Ugandan bishop visits Oak Bluffs School
In keeping with Oak Bluffs School's theme of promoting multiculturalism this month, two fourth-grade classes enjoyed a first-hand account of life in Uganda by Bishop John Chrisostom Wayabire earlier this month.
Bishop John, as he likes to be called, kept a group of about 30 students in classes taught by Sheila Muldaur and Jerilyn Brown enthralled with descriptions of life in Uganda. He leads 686 pastors in 288 churches as the bishop of Revival and Salvation Church of God Ministries in 6 countries - Uganda, Kenya, Rwanda, the Congo, Sudan, and Burundi. The bishop said his church's membership numbers 1.5 million.
After years of civil wars in many African nations, Bishop John explained that the bulk of his church's ministry focuses on 14 orphanage centers caring for 6,086 children and 4,000 widows. Church members raise money by making bricks and blocks to sell, he said, but their markets are limited.
Bishop John Chrisostom Wayabire describes life in his home in Uganda to fourth-graders at Oak Bluffs School. Photo by Ralph Stewart
The bishop showed the Oak Bluffs students several photos of children from different orphanages he oversees, describing how some of them have only the clothes on their backs to wear and no beds in which to sleep. When Ms. Muldaur asked him about schools, he said that although every orphanage home has a school, some of them hold classes under trees.
Students in Ugandan schools attend classes from 8 am to 4 pm, he said, some of which are boarding schools. The problem with education in Uganda, the bishop said, is people receive diplomas and degrees but there are few jobs.
When it comes to transportation, Bishop John said a bicycle is as valuable as a car to people in Uganda. It is not uncommon to see people giving someone a ride on the handlebars, he added.
Questions from Oak Bluffs students included those about what children do on holidays (visit family), what they do for fun (play soccer, basketball, and cards), and whether they dance (yes, a lot). The students' eyes widened when the bishop named elephants, lions, monkeys, and baboons as some of the animals they might see in everyday life in Uganda.
Describing conditions for widows, their children, and orphans, he said food is often scarce, and sometimes meals consist of one cup of porridge per day. One student asked about the availability of clean water. Although many towns have good water from wells, Bishop John said many schools do not have drinking water available and students have to wait until they get home for something to drink.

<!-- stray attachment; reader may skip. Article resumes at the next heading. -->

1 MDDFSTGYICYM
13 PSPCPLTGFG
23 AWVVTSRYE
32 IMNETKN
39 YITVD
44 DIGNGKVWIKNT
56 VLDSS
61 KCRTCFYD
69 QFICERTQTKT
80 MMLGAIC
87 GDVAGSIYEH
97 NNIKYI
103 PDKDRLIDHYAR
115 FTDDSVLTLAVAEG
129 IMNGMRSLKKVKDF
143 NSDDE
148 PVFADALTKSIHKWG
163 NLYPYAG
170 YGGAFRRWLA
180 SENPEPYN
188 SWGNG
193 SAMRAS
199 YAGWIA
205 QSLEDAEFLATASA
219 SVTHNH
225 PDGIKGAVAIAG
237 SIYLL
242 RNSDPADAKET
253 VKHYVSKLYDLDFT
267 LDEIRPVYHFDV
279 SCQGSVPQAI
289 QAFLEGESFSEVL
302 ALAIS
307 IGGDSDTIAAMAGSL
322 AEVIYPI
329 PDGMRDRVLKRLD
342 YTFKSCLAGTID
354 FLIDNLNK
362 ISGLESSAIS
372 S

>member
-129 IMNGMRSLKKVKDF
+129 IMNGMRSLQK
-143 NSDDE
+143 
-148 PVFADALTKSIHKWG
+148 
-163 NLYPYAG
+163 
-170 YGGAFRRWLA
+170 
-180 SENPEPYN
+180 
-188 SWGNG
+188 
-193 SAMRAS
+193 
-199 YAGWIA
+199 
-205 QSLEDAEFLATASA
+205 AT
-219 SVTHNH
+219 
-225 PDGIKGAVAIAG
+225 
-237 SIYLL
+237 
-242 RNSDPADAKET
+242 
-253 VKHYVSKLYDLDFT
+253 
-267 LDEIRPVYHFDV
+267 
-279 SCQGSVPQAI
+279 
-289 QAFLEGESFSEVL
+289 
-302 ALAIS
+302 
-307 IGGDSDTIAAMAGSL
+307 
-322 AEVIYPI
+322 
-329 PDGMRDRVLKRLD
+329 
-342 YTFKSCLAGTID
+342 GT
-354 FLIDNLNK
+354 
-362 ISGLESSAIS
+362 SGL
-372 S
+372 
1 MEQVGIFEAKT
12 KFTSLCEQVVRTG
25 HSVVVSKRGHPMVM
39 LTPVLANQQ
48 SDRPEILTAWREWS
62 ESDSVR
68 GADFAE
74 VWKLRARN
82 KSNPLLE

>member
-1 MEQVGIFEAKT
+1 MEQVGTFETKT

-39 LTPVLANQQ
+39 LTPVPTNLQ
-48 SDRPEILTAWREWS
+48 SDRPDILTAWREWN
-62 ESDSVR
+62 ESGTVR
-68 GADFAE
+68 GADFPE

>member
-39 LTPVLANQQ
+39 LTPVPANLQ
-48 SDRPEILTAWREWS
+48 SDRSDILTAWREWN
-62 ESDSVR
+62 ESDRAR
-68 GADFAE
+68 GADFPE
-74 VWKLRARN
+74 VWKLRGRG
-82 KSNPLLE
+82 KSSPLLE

His declaration, "I have a wife - only one wife," brought laughter from the students, in which the bishop joined. He spoke proudly of Sarah and their six children, as well as the other 10 they have taken in.
At the end of his remarks, Bishop John extended a warm invitation to all of the students to visit his country, where he said they would be welcomed with open arms by the warm and friendly Ugandan people.
While on the Island, the bishop stayed at the home of John and Debbie McCormick of Oak Bluffs. They met him last year when he visited a church they attended while living in Michigan, where Mr. McCormick served as a youth pastor.
Ms. McCormick arranged for the bishop to come to Ms. Muldaur's class, where son Jeffrey is a fourth-grader. She thought his visit would dovetail nicely with the multiculturalism theme promoted at the school this month. The McCormick's youngest son, John Michael, is a kindergartener at Oak Bluffs School and daughter Melissa a student at the regional high school. Their oldest son, Joseph, works with his dad, and daughter Brianna is away at college.
Last month, on a trip back to Michigan, Joseph happened to see Bishop John at his family's former church. Bishop John had returned on Nov. 18 to the state for a visit to several churches where he made appeals for donations of material goods and financial support. Joseph invited him to visit the Vineyard, as well.
After his arrival on Dec. 20, Bishop John spoke at the Vineyard Assembly of God Church, which the McCormicks attend, as well as several other Island churches. He left for Boston on Jan. 10 to visit with some other Ugandan Pastors, and then plans to return to Michigan. He heads back to Uganda on Feb. 15.
Mr. McCormick, who works as a carpenter, builder, and mason, also volunteers as a youth pastor for a non-denominational all-Island youth ministry. As Bishop John's "Island connection," Mr. McCormick is spearheading an effort by several Martha's Vineyard church groups to ship a 40-foot container to Uganda filled with supplies.
Ms. McCormick said the "wish list" includes everything from big items such as bicycles, computers, sound systems, and mopeds, to clothing, bedding, school supplies, vitamins, and reading glasses.
A shipping company will bring the container to the Island to fill, Ms. McCormick said, and it will take about 70 days for it to reach Uganda.
"It costs about $8,000 to $10,000 to ship the container, which is a very involved process," Ms. McCormick explained. "We will be collecting financial and material contributions, and we have other people interested in helping us coordinate all of this."
Mr. McCormick also plans to visit Uganda in late February to speak with government officials and church leaders about the needs of their country, so that he can relay that information back to people in the U.S.
For a detailed list of items needed for donation or for information about making a contribution, call the McCormicks at 508-693-9576.